To mark Brain Injury Awareness Month, app is free through the end of March
PAR’s Concussion Recognition and Response (CRR) app, designed to help coaches and parents recognize whether an individual is exhibiting or reporting the signs and symptoms of a concussion, recently received accolades from former NFL quarterback Steve Young.
In addition, to recognize Brain Injury Awareness Month, the CRR app will be available for download free until the end of March.
The CRR app was developed by concussion experts Gerard A. Gioia and Jason Mihalik. It provides instruction during the assessment of an injury, a return-to-play guide, and extensive concussion information.
“As a former NFL player, national spokesperson for the Positive Coaching Alliance, and someone who has personally experienced the significant effects of a concussion, I believe every parent of a young athlete and coaches should be fully aware of the signs and symptoms of a concussion in a young athlete,” Young said. “To help them act and respond to this injury the right way, they need to have proper tools. Based on the great CDC Heads Up work that Dr. Gioia helped to create, the Concussion Recognition & Response App gives parents and coaches a great tool to identify kids with suspected concussions. It also is a great resource of information about concussions and what parents can do to help their child recover from the injury. This app should be a necessary part of every comprehensive youth concussion management and awareness program.”
Young played 14 seasons of professional football, all but two for the San Francisco 49ers. He retired in 1999 with the highest career passer rating among retired players and six NFL passing titles under his belt.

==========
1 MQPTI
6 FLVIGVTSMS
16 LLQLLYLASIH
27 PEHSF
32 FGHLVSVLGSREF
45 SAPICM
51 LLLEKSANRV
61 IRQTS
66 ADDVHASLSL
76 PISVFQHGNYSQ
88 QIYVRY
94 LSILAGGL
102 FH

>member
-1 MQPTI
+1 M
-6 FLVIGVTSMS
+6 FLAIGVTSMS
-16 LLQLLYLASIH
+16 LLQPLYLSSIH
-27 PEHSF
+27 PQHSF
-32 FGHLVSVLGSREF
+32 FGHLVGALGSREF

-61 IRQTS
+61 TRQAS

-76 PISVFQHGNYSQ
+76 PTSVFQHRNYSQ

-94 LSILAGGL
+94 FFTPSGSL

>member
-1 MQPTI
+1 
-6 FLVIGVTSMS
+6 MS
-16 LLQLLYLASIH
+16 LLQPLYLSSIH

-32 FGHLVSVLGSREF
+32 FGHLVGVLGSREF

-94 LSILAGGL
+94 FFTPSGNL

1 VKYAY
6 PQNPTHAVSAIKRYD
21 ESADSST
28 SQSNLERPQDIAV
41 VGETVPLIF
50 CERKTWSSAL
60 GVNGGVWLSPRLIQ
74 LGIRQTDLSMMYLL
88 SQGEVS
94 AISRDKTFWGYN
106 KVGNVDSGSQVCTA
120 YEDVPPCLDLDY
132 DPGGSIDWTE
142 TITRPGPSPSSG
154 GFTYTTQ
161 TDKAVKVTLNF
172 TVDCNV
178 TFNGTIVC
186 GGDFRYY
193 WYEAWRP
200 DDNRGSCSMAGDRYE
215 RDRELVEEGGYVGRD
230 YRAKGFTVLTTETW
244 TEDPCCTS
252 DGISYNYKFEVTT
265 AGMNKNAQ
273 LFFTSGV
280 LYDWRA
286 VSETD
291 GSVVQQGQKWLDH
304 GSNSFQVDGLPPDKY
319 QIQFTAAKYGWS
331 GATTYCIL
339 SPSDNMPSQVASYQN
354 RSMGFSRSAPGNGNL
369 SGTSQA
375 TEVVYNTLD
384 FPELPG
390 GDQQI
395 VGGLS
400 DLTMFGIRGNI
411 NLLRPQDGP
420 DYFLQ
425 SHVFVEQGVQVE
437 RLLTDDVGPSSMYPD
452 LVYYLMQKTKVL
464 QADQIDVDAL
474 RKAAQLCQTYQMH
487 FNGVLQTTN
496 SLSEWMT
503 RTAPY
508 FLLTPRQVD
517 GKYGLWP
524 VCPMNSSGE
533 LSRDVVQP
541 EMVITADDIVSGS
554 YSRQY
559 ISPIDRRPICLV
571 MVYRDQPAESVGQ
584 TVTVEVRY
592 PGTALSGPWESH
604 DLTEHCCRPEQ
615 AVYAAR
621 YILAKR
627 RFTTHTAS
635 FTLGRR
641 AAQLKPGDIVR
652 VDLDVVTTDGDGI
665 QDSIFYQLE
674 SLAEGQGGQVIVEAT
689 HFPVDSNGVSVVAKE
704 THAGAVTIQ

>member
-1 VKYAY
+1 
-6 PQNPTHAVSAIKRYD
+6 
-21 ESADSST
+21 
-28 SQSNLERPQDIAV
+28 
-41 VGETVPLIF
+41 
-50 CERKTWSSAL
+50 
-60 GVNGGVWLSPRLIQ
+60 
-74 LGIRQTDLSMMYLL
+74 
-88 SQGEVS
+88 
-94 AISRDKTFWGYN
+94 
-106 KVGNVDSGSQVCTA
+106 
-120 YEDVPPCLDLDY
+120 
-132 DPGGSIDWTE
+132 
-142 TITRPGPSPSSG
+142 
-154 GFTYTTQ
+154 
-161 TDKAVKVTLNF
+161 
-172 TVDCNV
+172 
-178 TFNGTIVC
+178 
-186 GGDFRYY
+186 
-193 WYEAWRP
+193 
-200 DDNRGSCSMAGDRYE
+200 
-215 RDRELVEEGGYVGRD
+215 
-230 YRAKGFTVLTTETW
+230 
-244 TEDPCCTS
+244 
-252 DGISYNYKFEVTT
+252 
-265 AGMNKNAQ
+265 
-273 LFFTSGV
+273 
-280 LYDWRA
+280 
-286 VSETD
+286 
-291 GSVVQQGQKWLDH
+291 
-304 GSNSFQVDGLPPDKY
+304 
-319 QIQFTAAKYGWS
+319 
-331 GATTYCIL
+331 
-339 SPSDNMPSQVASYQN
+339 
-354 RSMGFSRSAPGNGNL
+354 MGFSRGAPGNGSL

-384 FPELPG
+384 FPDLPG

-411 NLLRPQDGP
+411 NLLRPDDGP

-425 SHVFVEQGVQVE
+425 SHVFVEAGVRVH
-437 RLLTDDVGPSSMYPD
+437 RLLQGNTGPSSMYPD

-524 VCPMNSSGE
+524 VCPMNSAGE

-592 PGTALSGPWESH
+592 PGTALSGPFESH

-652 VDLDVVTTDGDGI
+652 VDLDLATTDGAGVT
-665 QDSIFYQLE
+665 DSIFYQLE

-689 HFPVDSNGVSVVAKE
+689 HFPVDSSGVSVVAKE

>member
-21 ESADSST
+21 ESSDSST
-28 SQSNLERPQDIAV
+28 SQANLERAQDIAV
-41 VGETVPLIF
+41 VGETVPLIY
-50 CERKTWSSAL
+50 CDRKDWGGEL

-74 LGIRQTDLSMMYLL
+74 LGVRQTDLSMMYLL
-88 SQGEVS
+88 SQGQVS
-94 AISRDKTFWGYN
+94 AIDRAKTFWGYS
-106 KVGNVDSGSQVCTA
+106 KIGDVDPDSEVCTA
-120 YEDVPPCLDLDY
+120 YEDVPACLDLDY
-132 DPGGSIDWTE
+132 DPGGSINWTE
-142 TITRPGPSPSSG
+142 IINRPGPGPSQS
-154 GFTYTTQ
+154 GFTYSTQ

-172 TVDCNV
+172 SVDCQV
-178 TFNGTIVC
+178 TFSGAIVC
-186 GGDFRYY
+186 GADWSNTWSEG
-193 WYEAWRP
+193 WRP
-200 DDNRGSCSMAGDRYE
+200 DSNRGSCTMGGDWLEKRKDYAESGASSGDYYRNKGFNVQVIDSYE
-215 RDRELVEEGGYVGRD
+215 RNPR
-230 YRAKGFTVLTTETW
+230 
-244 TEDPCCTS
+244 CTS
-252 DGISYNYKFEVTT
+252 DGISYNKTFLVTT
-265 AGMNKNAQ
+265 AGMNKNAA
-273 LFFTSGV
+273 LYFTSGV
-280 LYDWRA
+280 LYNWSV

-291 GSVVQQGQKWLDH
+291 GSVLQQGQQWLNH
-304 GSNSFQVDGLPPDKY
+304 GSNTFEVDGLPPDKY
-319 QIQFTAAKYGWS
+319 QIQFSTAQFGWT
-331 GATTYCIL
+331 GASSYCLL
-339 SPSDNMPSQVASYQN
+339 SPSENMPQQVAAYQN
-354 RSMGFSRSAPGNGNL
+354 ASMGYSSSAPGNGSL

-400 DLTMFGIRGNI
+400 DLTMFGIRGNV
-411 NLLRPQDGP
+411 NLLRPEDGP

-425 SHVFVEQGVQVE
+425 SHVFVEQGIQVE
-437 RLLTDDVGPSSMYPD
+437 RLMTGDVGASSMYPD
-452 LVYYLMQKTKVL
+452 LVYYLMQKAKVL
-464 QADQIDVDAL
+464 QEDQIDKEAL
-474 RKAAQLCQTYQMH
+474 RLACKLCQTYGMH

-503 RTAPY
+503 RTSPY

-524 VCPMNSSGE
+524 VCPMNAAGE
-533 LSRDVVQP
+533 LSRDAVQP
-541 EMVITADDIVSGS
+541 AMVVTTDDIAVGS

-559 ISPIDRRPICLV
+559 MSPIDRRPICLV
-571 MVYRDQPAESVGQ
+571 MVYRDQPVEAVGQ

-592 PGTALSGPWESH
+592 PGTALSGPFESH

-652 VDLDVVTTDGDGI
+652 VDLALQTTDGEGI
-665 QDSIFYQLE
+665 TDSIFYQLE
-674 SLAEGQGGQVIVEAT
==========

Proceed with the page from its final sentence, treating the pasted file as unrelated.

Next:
The app is available free through the end of March from the Apple® App StoreSM or Google Play.
Youth concussions are a hot topic in the news, with more and more emphasis being placed on athletes’ safety. Recent research found that even one concussion can result in long-term brain damage. What do you think? Leave a comment and get the conversation started!
Though several sources agree that attention deficit/hyperactivity disorder (ADHD) is is on the rise, new numbers question how much. According to a recent study published in JAMA Pediatrics, diagnoses of ADHD increased 24 percent in Southern California over the past 10 years, bringing to issue previous estimates.
As part of the study, doctors reviewed the charts of children treated at the Kaiser Permanante Southern California physician’s group from 2001 to 2010 – 842,830 children in all. They found that in 2001, 2.5 percent of children age 5 to 11 were diagnosed with ADHD, but that number increased to 3.1 percent in 2010.
The Centers for Disease Control and Prevention (CDC) estimates that about 9.5 percent of children age 4 to 17 have ADHD. Researchers in the California study believe their estimate gives a more accurate picture of the rate of ADHD in Southern California because they reviewed actual medical records, rather than relying on parents to respond to telephone surveys, which is how the CDC got its number. Furthermore, the majority of ADHD diagnoses in the California study were made by specialists using strict Diagnostic and Statistic Manual of Mental Disorders (DSM-IV) diagnoses. This complicates previous estimates, as new research found that only 38 percent of primary care physicians actually use the DSM-IV for diagnosing ADHD.
When we introduced our two concussion apps, the Concussion Recognition and Response™ (CRR) and the Concussion Assessment & Response™: Sport Version (CARE), it was our hope that they would help as many children as possible to play sports safely. In order to reach a wider audience, we are pleased to announce that we will be reducing the price of the CRR app from $3.99 to 99 cents and the CARE from $9.99 to $4.99.
The CRR app helps parents and coaches to recognize when an individual is exhibiting signs and symptoms of a suspected concussion, helping them to respond quickly in less than five minutes.
The CARE app provides tools for athletic trainers, team physicians, and other qualified health care professionals to assess the likelihood of a concussion and respond appropriately in less than five minutes.
PAR donates 15 percent of the proceeds from the sale of this app to concussion research at the Children’s National Medical Center and the Matthew A. Gfeller Sport-Related Traumatic Brain Injury Research Center at the University of North Carolina, Chapel Hill.
Visit the App Store or Google Play to download your copy of the app today!